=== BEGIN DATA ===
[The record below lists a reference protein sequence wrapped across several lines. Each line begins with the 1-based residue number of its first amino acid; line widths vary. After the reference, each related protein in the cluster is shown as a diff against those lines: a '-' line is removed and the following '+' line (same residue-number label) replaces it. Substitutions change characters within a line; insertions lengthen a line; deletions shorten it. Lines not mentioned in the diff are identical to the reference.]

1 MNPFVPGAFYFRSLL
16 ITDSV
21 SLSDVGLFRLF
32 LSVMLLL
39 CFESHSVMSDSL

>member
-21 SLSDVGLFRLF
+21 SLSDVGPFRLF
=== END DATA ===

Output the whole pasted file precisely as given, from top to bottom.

[The record below lists a reference protein sequence wrapped across several lines. Each line begins with the 1-based residue number of its first amino acid; line widths vary. After the reference, each related protein in the cluster is shown as a diff against those lines: a '-' line is removed and the following '+' line (same residue-number label) replaces it. Substitutions change characters within a line; insertions lengthen a line; deletions shorten it. Lines not mentioned in the diff are identical to the reference.]

1 MNPFVPGAFYFRSLL
16 ITDSV
21 SLSDVGLFRLF
32 LSVMLLL
39 CFESHSVMSDSL

>member
-21 SLSDVGLFRLF
+21 SLSDVGPFRLF